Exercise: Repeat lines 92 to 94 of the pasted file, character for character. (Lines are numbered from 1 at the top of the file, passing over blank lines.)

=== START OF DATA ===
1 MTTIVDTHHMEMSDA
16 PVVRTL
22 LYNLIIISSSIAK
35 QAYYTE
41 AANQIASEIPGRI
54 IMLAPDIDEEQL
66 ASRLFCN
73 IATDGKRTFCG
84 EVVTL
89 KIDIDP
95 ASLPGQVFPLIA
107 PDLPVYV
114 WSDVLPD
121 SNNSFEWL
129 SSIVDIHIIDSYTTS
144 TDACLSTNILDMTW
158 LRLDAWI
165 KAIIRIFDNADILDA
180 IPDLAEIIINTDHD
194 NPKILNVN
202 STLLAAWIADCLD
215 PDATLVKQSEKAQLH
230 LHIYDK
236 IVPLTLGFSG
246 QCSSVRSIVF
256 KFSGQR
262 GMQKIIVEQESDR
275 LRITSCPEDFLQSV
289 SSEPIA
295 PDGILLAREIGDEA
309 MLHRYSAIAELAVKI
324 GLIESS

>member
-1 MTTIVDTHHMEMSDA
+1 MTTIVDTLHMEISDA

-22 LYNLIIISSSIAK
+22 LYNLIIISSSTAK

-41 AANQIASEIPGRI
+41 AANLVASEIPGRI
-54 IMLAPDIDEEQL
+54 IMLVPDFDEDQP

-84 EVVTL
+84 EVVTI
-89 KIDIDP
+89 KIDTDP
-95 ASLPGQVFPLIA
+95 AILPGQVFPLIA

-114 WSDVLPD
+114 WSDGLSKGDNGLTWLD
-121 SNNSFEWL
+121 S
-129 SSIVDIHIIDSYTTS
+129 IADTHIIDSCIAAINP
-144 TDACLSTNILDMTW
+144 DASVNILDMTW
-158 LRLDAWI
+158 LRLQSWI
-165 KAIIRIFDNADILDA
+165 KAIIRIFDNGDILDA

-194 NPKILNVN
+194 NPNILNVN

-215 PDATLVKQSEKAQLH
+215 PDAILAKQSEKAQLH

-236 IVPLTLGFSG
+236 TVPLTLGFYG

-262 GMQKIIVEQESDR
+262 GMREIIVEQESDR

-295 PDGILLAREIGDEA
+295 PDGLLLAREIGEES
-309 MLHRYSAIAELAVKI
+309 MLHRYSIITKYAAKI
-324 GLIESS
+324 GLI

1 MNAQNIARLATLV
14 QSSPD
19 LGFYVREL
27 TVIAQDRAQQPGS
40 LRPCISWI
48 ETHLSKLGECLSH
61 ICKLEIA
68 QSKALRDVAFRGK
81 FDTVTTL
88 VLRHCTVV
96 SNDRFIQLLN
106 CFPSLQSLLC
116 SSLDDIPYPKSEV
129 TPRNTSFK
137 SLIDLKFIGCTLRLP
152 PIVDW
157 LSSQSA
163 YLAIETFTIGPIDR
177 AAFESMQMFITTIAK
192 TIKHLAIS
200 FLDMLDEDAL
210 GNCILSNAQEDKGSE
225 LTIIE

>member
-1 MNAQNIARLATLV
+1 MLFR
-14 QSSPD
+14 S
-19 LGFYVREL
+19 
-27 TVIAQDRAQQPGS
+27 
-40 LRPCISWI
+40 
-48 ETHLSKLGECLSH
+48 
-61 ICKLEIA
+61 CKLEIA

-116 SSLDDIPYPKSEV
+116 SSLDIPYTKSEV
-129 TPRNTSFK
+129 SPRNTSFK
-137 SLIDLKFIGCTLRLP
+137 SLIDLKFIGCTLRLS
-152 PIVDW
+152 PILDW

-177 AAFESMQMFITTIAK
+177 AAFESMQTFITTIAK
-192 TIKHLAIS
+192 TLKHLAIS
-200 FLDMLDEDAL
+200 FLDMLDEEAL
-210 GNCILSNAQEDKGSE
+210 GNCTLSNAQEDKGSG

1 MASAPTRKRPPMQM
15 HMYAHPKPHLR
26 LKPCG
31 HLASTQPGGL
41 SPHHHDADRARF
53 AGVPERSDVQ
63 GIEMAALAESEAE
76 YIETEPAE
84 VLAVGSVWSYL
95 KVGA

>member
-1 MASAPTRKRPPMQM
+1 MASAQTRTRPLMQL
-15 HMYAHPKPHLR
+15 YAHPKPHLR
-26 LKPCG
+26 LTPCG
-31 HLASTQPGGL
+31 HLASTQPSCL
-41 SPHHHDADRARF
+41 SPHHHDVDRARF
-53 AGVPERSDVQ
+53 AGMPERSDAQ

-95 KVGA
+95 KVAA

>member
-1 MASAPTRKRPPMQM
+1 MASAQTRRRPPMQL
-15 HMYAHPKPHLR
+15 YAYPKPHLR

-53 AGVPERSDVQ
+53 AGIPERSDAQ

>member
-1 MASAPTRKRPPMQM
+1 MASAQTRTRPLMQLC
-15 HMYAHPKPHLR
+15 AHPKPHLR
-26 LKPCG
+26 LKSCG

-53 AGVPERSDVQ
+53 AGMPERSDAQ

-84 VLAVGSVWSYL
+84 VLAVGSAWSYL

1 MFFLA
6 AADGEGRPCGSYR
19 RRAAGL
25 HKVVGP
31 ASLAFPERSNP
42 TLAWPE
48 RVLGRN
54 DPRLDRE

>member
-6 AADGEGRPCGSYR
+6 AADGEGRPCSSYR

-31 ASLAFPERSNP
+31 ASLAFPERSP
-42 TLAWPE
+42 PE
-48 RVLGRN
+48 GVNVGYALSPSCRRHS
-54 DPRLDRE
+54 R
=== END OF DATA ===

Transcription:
177 AAFESMQMFITTIAK
192 TIKHLAIS
200 FLDMLDEDAL